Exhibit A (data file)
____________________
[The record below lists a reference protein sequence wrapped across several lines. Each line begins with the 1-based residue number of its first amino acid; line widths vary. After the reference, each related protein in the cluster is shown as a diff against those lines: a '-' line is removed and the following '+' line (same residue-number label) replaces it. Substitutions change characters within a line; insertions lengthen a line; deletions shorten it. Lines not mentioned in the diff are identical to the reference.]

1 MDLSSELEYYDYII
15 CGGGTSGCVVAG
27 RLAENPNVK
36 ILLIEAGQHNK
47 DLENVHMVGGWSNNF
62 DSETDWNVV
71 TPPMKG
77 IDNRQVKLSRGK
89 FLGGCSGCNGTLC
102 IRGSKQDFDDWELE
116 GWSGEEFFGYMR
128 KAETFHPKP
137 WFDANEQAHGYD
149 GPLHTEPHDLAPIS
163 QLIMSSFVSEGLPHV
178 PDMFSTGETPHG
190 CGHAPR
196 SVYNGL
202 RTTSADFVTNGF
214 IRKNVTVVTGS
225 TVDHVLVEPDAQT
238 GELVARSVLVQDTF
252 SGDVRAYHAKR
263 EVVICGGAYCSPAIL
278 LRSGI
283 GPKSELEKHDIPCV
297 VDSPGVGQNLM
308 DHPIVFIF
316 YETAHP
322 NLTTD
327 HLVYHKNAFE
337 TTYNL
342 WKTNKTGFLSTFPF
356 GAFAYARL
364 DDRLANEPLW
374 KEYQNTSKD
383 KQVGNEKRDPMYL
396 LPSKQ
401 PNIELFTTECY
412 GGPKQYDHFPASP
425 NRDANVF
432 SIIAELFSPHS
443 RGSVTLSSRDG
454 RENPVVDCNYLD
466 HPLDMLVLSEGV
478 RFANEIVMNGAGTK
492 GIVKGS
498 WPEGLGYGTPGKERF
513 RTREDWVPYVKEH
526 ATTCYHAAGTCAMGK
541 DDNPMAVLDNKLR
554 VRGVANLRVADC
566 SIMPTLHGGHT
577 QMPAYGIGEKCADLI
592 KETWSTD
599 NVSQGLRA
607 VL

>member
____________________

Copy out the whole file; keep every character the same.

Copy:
[The record below lists a reference protein sequence wrapped across several lines. Each line begins with the 1-based residue number of its first amino acid; line widths vary. After the reference, each related protein in the cluster is shown as a diff against those lines: a '-' line is removed and the following '+' line (same residue-number label) replaces it. Substitutions change characters within a line; insertions lengthen a line; deletions shorten it. Lines not mentioned in the diff are identical to the reference.]

1 MDLSSELEYYDYII
15 CGGGTSGCVVAG
27 RLAENPNVK
36 ILLIEAGQHNK
47 DLENVHMVGGWSNNF
62 DSETDWNVV
71 TPPMKG
77 IDNRQVKLSRGK
89 FLGGCSGCNGTLC
102 IRGSKQDFDDWELE
116 GWSGEEFFGYMR
128 KAETFHPKP
137 WFDANEQAHGYD
149 GPLHTEPHDLAPIS
163 QLIMSSFVSEGLPHV
178 PDMFSTGETPHG
190 CGHAPR
196 SVYNGL
202 RTTSADFVTNGF
214 IRKNVTVVTGS
225 TVDHVLVEPDAQT
238 GELVARSVLVQDTF
252 SGDVRAYHAKR
263 EVVICGGAYCSPAIL
278 LRSGI
283 GPKSELEKHDIPCV
297 VDSPGVGQNLM
308 DHPIVFIF
316 YETAHP
322 NLTTD
327 HLVYHKNAFE
337 TTYNL
342 WKTNKTGFLSTFPF
356 GAFAYARL
364 DDRLANEPLW
374 KEYQNTSKD
383 KQVGNEKRDPMYL
396 LPSKQ
401 PNIELFTTECY
412 GGPKQYDHFPASP
425 NRDANVF
432 SIIAELFSPHS
443 RGSVTLSSRDG
454 RENPVVDCNYLD
466 HPLDMLVLSEGV
478 RFANEIVMNGAGTK
492 GIVKGS
498 WPEGLGYGTPGKERF
513 RTREDWVPYVKEH
526 ATTCYHAAGTCAMGK
541 DDNPMAVLDNKLR
554 VRGVANLRVADC
566 SIMPTLHGGHT
577 QMPAYGIGEKCADLI
592 KETWSTD
599 NVSQGLRA
607 VL

>member